Sail-Painter t1_iyvwpx5 wrote

Had to do with Leather Tanning chemicals I believe.


Ex-Pat-Spaz t1_iyw5pks wrote

That was Woburn, not Randolph. It was a chemical factory.


Ken-Popcorn t1_iywe8qd wrote

No, Baird McGuire was agent orange


Sail-Painter t1_iz1d4sq wrote

Seriously?! They made THAT crap? I hope they were held accountable for all the deaths & medical problems it caused


jennybens821 t1_iywv5ey wrote

You’re thinking of the case that the book & movie “A Civil Action” was based on, another famous one.


Ken-Popcorn t1_iywe5gs wrote

The Baird McGuire site was rigorously cleaned and is actively monitored. No water is taken from that area any longer, and I don’t think that Randolph ever drew water from there. If anything, the legacy of Baird McGuire is better water in the area


Ex-Pat-Spaz t1_iywj9p2 wrote

Are you a lawyer for the defendant, perhaps?

Sad when people don’t read all the links provided. They are still cleaning it up and yes, contaminated water got into the drinking water.


>By then, toxins from the plant had contaminated the soil and the town’s nearby South Street drinking-water wells.
Thirty-five outraged neighbors filed suit against Baird & McGuire. They compared it to Love Canal in western New York, one of the nation’s most publicized Superfund sites, and claimed pollution-induced cancer and other health problems.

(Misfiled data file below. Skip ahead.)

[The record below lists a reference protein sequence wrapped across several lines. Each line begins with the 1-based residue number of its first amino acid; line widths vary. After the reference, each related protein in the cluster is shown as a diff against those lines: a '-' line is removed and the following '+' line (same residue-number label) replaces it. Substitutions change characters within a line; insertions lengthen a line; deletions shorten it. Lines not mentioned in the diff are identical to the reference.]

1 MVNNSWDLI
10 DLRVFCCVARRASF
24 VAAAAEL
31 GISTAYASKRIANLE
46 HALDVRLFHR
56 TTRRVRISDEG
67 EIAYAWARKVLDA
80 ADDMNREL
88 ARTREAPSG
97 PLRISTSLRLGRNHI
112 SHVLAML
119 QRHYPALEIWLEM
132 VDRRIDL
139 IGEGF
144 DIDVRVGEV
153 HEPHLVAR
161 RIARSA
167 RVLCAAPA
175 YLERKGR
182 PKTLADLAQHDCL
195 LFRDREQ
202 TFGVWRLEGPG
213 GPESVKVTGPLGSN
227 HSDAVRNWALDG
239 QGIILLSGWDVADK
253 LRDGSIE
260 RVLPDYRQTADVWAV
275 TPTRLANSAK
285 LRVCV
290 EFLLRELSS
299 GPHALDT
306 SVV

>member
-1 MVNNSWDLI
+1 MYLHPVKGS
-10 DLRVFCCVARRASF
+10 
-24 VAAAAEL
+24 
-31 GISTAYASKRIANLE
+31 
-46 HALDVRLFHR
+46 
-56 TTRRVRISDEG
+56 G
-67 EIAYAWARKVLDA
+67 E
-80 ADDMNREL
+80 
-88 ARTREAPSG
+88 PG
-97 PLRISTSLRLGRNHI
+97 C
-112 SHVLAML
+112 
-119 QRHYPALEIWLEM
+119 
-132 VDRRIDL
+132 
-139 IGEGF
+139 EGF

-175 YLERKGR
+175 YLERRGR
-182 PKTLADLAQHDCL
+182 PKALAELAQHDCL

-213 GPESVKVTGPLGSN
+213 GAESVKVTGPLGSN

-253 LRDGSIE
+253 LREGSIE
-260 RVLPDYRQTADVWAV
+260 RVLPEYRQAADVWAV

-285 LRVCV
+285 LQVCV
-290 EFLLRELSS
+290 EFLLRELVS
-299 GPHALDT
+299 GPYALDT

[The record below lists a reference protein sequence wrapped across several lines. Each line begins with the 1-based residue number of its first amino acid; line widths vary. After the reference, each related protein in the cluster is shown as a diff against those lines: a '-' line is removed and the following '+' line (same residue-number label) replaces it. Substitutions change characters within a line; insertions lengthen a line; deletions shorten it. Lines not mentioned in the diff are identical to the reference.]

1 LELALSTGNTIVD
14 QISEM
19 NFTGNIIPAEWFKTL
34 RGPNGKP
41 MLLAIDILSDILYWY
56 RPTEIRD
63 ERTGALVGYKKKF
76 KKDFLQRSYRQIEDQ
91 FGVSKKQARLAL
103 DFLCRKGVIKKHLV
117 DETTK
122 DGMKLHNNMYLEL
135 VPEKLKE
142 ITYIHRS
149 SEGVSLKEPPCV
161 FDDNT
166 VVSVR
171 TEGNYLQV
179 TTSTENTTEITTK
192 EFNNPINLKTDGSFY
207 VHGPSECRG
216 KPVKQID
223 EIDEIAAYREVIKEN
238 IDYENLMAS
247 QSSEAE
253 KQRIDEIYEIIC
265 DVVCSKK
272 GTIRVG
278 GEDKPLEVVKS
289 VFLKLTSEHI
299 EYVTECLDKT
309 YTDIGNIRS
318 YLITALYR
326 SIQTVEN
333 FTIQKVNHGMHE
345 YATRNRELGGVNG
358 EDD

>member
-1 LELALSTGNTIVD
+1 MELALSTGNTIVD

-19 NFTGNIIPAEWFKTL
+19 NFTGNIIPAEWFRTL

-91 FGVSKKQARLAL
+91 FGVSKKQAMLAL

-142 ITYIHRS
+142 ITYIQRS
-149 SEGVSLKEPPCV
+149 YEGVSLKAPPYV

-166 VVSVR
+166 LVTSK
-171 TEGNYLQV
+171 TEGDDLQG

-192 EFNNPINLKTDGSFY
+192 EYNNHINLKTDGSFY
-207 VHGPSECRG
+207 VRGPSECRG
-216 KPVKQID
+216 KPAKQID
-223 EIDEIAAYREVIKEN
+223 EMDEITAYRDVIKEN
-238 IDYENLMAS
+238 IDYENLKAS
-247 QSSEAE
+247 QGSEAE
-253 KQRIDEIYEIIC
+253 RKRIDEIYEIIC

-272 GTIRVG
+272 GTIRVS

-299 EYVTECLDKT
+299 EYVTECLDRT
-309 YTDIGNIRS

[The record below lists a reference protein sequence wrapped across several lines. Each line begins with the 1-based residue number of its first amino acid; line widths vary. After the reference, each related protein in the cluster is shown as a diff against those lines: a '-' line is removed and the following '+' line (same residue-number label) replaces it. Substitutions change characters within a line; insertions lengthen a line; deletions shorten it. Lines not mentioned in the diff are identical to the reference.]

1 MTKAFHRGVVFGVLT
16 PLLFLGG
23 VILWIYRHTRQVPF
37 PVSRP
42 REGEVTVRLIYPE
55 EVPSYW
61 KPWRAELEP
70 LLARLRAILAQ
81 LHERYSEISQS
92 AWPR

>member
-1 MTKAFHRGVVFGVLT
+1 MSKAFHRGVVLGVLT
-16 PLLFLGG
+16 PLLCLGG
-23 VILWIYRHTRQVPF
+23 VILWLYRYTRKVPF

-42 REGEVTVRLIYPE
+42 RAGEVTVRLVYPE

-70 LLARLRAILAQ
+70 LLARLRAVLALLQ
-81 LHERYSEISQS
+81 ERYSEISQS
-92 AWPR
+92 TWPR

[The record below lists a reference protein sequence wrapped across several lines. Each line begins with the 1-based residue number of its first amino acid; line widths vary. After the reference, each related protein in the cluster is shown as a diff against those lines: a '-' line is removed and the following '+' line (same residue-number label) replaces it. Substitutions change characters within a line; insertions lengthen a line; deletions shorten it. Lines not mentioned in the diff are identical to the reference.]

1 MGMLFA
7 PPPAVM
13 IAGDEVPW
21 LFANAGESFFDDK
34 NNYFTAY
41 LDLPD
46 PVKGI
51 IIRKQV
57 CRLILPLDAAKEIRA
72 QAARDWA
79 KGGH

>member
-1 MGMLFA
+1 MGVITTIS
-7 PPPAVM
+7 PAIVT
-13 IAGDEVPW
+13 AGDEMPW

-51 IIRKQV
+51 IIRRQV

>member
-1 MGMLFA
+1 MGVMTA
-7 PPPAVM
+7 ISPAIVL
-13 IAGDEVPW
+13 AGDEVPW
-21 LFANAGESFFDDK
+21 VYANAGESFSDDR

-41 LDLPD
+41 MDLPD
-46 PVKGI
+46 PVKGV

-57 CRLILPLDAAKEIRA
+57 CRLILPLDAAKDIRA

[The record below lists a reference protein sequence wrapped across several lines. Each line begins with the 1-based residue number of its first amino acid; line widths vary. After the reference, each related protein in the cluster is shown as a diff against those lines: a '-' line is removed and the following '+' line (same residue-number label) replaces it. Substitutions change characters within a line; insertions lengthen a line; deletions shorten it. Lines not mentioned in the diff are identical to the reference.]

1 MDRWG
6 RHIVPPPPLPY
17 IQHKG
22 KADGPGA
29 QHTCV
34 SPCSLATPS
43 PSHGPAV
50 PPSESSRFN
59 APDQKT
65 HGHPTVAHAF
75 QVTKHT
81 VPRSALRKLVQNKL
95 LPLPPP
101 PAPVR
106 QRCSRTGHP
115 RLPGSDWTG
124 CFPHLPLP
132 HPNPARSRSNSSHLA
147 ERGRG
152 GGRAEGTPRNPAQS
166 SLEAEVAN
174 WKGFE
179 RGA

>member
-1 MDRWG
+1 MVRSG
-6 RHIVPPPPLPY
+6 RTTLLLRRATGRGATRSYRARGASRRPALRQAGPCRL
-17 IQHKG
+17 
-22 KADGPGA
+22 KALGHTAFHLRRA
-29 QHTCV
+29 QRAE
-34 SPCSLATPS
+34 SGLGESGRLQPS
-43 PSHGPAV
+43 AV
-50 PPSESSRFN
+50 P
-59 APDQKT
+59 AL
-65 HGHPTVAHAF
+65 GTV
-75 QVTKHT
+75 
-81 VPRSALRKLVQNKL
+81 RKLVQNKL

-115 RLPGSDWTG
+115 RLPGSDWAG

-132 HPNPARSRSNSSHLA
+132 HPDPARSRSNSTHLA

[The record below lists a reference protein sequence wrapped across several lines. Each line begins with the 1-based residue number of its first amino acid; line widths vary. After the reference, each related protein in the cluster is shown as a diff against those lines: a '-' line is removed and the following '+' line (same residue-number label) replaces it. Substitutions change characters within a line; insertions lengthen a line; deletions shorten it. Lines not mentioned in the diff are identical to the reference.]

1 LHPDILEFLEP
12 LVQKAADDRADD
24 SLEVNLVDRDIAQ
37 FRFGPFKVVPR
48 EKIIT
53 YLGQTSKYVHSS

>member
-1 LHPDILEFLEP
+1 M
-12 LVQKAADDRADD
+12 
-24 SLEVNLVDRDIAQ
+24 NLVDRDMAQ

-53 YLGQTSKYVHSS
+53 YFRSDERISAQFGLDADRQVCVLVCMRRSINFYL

Ken-Popcorn t1_iyy435q wrote

I was there. Why would you think I was defending anyone? My point was that because of that problem, the water is better monitored and tested than it is in most communities

The property is adjacent to wells that Holbrook used, and my statement was that I don’t think Randolph drew any water from there. The reservoir that Randolph used is on the other side of the town on the Braintree border


SmellsofElderberry25 t1_iywgibr wrote

Unfortunately not. According to the 2020 update they are evaluating

>new options for groundwater
>remediation that involve injecting chemicals into the
>groundwater plume to prevent arsenic and other
>contaminants from entering groundwater. Because
>the efficiency of the pump-and-treat system has been
>in steady decline, EPA and MassDEP have been
>exploring the potential for alternative treatment
>methods that could result in a faster and more
>effective cleanup.


Ken-Popcorn t1_iyy4lny wrote

Unfortunately not what?


SmellsofElderberry25 t1_iyy6q2m wrote

Unfortunately it was not rigorously (or effectively) cleaned up. I’m glad they they stopped pulling water from that reservoir since I was drinking it!


Ken-Popcorn t1_iyynq1u wrote

I would say that the fact that they built an incinerator on site, then excavated and burned the soil for years, among other measures, is a pretty rigorous cleanup